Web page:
Nass El Ghiwan
Nass El Ghiwan are one of Morocco’s most famous musical groups. Sadly, outside of that country’s borders they are almost entirely unknown. The band was formed in 1971 as part of an avant-garde political theater troupe, but quickly evolved into the band now recognized. They are credited as being among the first to introduce Western instruments into Morocco, as well as representing an important bridge between American and European psychedelic culture and North Africa. They are closely aligned with Gnawa, a deeply spiritual music which is indigenous to Morocco, but with long roots. It’s a hybrid of ancient ecstatic Islamic trance music, and other traditions from the Sub-Saharan part of the continent. It is the country’s most popular music. Despite its spiritual origins, stemming from gestures by groups like Nass El Ghiwane, secular realizations of Gnawa have been developing since the early 70’s. Moroccan music is incredibly important for a number of reasons. With the rise of Wahabism and other extreme realizations of Islam in recent decades, the rich and ancient musical traditions of North Africa and the Middle East have come under grave threat. Because of the country’s liberal attitude toward music, these sounds are among the few in the Islamic world which survive in their country of origin.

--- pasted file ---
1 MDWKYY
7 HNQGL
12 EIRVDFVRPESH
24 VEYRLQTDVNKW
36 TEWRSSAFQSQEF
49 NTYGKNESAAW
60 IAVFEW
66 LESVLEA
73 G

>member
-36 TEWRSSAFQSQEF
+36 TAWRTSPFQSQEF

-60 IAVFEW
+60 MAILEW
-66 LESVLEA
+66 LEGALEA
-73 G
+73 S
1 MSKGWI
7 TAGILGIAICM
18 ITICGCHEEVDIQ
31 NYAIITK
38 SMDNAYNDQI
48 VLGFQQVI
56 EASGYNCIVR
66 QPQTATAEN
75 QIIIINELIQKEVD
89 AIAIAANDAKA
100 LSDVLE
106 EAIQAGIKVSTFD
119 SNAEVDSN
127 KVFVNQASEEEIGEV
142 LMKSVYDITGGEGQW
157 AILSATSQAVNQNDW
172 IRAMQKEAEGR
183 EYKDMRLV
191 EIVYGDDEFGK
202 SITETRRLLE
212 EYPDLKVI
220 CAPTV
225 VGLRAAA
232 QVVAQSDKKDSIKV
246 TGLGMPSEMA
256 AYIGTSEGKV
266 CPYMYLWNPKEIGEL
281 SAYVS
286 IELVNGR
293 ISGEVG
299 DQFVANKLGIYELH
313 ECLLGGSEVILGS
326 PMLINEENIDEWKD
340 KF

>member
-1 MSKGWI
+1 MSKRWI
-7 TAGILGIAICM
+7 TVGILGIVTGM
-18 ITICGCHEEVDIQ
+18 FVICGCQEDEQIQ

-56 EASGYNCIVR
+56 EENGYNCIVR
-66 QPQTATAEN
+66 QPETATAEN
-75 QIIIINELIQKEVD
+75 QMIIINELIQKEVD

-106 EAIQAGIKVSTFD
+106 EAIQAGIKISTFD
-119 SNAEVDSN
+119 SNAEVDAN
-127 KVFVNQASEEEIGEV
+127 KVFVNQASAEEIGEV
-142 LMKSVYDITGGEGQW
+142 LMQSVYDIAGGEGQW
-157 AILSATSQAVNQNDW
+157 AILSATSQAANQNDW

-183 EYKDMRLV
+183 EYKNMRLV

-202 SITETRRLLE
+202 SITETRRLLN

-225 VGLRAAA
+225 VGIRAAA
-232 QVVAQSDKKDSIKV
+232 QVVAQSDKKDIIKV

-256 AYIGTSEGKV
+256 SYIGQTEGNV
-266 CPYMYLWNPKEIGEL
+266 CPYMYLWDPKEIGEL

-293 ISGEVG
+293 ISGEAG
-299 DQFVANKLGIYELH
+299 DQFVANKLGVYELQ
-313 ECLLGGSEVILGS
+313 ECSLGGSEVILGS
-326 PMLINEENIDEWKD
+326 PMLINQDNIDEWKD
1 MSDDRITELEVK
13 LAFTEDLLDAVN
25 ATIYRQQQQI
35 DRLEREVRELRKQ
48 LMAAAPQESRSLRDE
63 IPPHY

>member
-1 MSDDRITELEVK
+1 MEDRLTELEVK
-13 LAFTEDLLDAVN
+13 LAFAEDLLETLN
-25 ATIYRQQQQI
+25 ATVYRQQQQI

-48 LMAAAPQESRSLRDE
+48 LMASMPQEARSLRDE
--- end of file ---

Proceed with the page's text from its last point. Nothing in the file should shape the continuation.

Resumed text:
Though I’m at a loss to remember how I discovered them, I’ve been looking for records by Nass El Ghiwan for years. Though there are some French pressings, most were Moroccan, and never left that country. Having spent time there, I can tell you that they’re equally rare at the source. When I discovered this film I was overjoyed. Transes was made in 1981 by Ahmed El Maanouni. It takes the form of most music documentaries from the 70’s – heavily utilizing performance footage, interviews, and following the members of the band. Two things ring through. The music and the spirit. The film captures an optimistic and progressive era in the Islamic world. Though this still exists for many in Morocco, at the time sounds like these spread across the entire region. This film is a reminder of the human spirit, what can go wrong, the power of music, and the threat it can pose to conservative forces. In addition to the film, I’m posting a short review below of Nass El Ghiwan’s sixth record, which was recently reissued in Europe. I hope you enjoy them both.